The introduction of OCT as part of a standard eye test for every patient at Specsavers is having an impact on the diagnosis and management of age-related macular degeneration.

For the first time, data from a subset of 10,000 Specsavers patients referred for AMD during 2019 and 2020 has been analysed to understand the role of OCT in detecting and managing this condition in primary care.

Macular degeneration is the leading cause of blindness and severe vision loss in Australia, with one in seven Australians over 50 having some evidence of the disease. However, with visual symptoms in the early stages often absent or mild, detection and diagnosis can be difficult, while advanced stages of age-related macular degeneration (AMD) can lead to severe vision loss or blindness in patients.

Optometrists in primary care play a critical role in recognising the signs and symptoms of AMD. However, while optometrists are well-versed in identification of visible signs of AMD during routine eye assessments, early detection of microscopic retinal changes is difficult, and predicting the risk of progression is a much more complex task requiring consideration of a multitude of patient factors. To add to this, many of these patients are experiencing progression of concurrent age-related eye conditions, the most common being cataract, impeding fundus imagery and making it more difficult to determine the true cause of any measured vision reduction.

The ability of OCT to provide high-quality, cross-sectional analysis of the retina has seen it become widely used in the clinical management of AMD. A 2020 study found that OCT imaging appears to significantly improve the power of AMD screening, compared to colour fundus photography alone.

Use of OCT as part of a standard eye test for all patients at Specsavers has provided optometrists with a valuable tool in their detection arsenal, allowing analysis of the retina in greater detail, identification of clinical signs that may indicate higher propensity for progression, and monitoring of even very subtle changes to the retinal architecture. When coupled with assessment of the patient risk profile, OCT is providing optometrists with greater confidence in detection and management of AMD.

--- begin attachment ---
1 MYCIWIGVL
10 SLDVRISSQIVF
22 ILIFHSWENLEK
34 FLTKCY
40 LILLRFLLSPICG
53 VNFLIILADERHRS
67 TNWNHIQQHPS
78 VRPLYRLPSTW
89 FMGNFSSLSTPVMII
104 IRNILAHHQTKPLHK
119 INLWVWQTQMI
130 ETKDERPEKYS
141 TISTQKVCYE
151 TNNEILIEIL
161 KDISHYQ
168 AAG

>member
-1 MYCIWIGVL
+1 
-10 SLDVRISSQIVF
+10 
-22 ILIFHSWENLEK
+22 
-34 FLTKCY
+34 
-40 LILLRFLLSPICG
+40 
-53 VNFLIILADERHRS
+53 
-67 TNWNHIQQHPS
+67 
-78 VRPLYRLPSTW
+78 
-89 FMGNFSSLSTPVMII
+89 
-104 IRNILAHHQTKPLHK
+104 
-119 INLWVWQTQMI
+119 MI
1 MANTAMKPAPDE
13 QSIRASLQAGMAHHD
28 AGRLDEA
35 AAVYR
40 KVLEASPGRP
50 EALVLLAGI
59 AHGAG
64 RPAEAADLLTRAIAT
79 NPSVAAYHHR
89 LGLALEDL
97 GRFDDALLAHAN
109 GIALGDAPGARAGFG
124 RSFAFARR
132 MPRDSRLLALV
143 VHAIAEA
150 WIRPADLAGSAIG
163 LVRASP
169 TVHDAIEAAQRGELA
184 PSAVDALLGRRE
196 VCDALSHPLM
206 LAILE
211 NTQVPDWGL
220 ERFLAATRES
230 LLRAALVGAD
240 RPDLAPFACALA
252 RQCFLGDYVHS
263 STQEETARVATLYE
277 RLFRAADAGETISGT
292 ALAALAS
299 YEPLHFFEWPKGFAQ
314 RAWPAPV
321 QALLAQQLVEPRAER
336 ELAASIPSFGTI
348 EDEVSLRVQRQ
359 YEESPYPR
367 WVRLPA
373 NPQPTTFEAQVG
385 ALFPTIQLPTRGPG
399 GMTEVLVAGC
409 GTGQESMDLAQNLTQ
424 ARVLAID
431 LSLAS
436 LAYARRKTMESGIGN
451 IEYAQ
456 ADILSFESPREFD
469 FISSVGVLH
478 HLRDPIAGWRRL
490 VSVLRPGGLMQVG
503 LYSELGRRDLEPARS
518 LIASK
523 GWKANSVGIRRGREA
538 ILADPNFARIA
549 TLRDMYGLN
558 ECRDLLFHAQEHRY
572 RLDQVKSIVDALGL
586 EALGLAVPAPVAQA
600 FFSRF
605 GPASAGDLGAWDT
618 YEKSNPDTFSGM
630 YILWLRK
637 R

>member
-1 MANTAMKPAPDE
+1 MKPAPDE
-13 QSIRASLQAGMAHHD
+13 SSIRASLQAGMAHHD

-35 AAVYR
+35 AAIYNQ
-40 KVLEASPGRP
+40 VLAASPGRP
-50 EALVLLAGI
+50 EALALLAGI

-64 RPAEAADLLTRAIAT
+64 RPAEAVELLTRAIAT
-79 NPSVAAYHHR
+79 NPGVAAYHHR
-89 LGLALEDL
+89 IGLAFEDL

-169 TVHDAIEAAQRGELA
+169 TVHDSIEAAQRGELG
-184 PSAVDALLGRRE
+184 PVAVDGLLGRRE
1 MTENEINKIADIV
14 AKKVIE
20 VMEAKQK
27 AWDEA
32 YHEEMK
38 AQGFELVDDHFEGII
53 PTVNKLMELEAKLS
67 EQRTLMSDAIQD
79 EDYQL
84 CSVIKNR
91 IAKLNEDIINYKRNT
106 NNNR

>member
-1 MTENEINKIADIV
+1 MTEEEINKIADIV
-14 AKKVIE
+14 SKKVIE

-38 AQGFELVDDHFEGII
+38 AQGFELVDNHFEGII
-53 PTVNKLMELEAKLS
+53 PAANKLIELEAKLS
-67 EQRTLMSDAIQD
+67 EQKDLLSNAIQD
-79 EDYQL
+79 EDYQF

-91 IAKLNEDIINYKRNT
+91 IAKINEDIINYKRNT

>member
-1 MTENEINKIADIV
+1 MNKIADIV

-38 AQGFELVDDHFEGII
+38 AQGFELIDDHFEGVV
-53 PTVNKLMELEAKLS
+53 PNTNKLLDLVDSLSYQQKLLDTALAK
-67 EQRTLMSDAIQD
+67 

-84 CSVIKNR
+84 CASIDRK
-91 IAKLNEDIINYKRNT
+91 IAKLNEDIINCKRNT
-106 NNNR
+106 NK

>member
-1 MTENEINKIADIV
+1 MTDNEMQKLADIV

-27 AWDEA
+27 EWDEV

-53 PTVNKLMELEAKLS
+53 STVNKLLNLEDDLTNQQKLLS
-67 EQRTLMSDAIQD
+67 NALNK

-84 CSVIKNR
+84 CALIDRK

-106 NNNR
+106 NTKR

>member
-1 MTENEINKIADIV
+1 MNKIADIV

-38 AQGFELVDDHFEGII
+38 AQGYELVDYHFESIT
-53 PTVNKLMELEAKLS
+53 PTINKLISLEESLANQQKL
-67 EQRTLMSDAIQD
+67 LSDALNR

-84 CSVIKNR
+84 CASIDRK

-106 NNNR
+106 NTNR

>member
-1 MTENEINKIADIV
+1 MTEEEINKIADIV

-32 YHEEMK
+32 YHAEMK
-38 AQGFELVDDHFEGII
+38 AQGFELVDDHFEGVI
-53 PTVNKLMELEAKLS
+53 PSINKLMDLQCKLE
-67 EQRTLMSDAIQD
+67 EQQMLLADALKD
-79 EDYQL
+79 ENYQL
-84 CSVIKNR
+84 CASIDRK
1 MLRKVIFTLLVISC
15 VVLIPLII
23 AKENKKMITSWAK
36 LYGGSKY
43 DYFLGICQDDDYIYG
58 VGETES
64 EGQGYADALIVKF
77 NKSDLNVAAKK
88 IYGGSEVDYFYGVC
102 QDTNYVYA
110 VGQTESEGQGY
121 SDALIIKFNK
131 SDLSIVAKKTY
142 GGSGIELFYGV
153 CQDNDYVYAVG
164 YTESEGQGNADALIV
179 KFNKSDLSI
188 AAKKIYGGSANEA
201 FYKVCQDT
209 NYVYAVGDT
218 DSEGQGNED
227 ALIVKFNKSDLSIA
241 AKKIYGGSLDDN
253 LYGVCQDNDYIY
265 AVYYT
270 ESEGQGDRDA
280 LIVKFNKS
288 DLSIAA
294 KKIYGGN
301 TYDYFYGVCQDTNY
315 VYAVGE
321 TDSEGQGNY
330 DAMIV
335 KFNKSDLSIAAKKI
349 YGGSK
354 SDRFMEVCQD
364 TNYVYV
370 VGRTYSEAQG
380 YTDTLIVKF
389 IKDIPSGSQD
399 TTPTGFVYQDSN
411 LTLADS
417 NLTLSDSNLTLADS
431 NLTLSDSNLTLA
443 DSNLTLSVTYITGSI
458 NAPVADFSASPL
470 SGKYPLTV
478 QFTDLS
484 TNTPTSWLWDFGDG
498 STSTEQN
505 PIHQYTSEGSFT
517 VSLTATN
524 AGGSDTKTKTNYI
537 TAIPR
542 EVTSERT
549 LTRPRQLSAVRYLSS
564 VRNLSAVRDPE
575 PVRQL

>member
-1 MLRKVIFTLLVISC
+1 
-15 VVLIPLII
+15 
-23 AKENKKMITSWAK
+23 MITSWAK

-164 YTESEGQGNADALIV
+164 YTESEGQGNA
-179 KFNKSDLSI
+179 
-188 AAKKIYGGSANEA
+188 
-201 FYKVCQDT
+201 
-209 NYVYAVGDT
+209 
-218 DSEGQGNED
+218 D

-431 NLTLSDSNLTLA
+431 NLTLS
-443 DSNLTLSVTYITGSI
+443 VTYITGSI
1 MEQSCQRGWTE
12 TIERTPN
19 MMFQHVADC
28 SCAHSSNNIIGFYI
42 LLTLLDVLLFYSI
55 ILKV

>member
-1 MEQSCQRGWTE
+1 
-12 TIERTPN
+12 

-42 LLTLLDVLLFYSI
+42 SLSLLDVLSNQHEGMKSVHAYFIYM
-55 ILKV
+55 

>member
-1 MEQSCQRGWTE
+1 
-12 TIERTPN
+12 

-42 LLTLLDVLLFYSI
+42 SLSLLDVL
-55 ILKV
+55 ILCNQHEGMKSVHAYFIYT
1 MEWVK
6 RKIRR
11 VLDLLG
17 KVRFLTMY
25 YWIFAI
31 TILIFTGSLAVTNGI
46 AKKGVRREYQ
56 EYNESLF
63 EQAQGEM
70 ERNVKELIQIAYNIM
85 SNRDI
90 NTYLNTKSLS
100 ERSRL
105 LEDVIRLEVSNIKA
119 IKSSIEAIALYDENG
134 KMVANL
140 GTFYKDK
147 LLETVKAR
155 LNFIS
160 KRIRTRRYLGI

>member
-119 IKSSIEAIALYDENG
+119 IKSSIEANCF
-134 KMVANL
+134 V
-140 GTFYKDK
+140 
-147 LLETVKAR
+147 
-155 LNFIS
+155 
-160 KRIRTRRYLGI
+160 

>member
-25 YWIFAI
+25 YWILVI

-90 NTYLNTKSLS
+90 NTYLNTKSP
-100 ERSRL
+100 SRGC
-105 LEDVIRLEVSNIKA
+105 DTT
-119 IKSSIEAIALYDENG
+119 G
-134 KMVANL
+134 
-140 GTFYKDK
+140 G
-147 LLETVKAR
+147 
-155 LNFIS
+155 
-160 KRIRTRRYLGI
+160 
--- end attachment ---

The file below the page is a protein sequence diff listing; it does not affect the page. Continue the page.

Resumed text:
What the data is revealing

A subset of 10,000 Specsavers patients referred for AMD during 2019 and 2020 has recently been analysed to understand more about how this condition is managed in primary care.

Within this subset, more than half of referrals – 57% – were for early and intermediate stage AMD. Out of these patients, 84% were aged 65+. The RANZCO Referral Pathway for AMD management states that patients with early or intermediate AMD and with OCT risk factors should be considered for referral to a specialist. This is an opportunity to rule out other potential diagnoses, such as inherited retinal diseases, and to form a collaborative management plan with regular optometric review and careful OCT monitoring.

The data shows a definite trend in increasing wet (neovascular) AMD referrals, from 17% of all AMD referrals in 2018 to 25% of AMD referrals in 2019/2020. Unsurprisingly, the vast majority of wet (neovascular) AMD referrals were classified as urgent/very urgent, in line with the RANZCO pathway. During peak COVID restrictions nationally in April 2020, referral rates for wet (neovascular) AMD significantly increased to 34%, highlighting the importance of optometry practices remaining open in these times to ensure that patients needing urgent ophthalmological care were triaged and referred for care appropriately.

Interestingly, while there has been a significant increase in patient volume over the past several years, the data suggests there has been a reduction in patients referred with early AMD, from 32% in 2018 to 27% in 2019/20. This would suggest that systematic use of OCT by optometrists is improving the likelihood of detecting AMD at an earlier stage, and following RANZCO guidelines, leading to optometrists monitoring and managing more patients with early disease without the need for referral.

Age as a risk factor

A significant increase in referrals for patients over the age of 65 was also noted. This correlates well with what is known about the pathophysiology of AMD, namely that risk increases with age alongside several other risk factors such as smoking and family history. This data is consistent with the National Eye Health Survey, which found that every decade of age increased the risk of AMD for non-indigenous Australians, with relative risk ratios for each decade ranging from 1.39 for early AMD to 13.51 for late AMD.

The data also shows more referrals for intermediate and wet AMD are made for patients over 65, which again aligns with studies which found prevalence of late AMD increased with age, with the prevalence of wet (neovascular) AMD increasing to 6.7% in participants 80 years and older.

Conclusion

The trends seen in referrals for AMD correlate with established understanding of how patients with this condition are managed and AMD epidemiology. The data suggests that systematic and consistent use of OCT has played a pivotal role in helping optometrists as primary health providers monitor early stages of the condition. The make-up of AMD referrals to specialists is changing, with more early-stage patients being managed predominantly by optometrists and a higher percentage of referrals now being made for neovascular AMD.